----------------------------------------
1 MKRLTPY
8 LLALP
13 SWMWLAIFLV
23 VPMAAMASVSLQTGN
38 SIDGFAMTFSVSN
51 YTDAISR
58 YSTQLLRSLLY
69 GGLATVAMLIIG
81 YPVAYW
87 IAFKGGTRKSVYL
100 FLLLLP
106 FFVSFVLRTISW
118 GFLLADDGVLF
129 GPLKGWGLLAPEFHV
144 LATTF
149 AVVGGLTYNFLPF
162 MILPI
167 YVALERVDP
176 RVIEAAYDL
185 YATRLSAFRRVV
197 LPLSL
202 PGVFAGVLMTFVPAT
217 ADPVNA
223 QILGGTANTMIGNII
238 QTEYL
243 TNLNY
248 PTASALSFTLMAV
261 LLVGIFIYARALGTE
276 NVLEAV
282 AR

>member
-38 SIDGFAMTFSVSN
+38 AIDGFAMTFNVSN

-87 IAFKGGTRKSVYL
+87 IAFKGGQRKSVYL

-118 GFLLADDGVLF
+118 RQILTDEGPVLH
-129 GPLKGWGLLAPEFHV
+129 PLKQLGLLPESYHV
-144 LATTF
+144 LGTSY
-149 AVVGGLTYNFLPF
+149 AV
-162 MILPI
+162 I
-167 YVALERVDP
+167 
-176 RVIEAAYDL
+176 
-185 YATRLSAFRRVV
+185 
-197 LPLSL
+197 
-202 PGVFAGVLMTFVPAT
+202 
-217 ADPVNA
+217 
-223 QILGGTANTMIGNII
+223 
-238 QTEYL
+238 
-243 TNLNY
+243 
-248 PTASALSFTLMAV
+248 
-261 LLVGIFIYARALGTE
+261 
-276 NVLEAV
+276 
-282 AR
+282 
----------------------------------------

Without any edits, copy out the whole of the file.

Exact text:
1 MKRLTPY
8 LLALP
13 SWMWLAIFLV
23 VPMAAMASVSLQTGN
38 SIDGFAMTFSVSN
51 YTDAISR
58 YSTQLLRSLLY
69 GGLATVAMLIIG
81 YPVAYW
87 IAFKGGTRKSVYL
100 FLLLLP
106 FFVSFVLRTISW
118 GFLLADDGVLF
129 GPLKGWGLLAPEFHV
144 LATTF
149 AVVGGLTYNFLPF
162 MILPI
167 YVALERVDP
176 RVIEAAYDL
185 YATRLSAFRRVV
197 LPLSL
202 PGVFAGVLMTFVPAT
217 ADPVNA
223 QILGGTANTMIGNII
238 QTEYL
243 TNLNY
248 PTASALSFTLMAV
261 LLVGIFIYARALGTE
276 NVLEAV
282 AR

>member
-38 SIDGFAMTFSVSN
+38 AIDGFAMTFNVSN

-87 IAFKGGTRKSVYL
+87 IAFKGGQRKSVYL

-118 GFLLADDGVLF
+118 RQILTDEGPVLH
-129 GPLKGWGLLAPEFHV
+129 PLKQLGLLPESYHV
-144 LATTF
+144 LGTSY
-149 AVVGGLTYNFLPF
+149 AV
-162 MILPI
+162 I
-167 YVALERVDP
+167 
-176 RVIEAAYDL
+176 
-185 YATRLSAFRRVV
+185 
-197 LPLSL
+197 
-202 PGVFAGVLMTFVPAT
+202 
-217 ADPVNA
+217 
-223 QILGGTANTMIGNII
+223 
-238 QTEYL
+238 
-243 TNLNY
+243 
-248 PTASALSFTLMAV
+248 
-261 LLVGIFIYARALGTE
+261 
-276 NVLEAV
+276 
-282 AR
+282 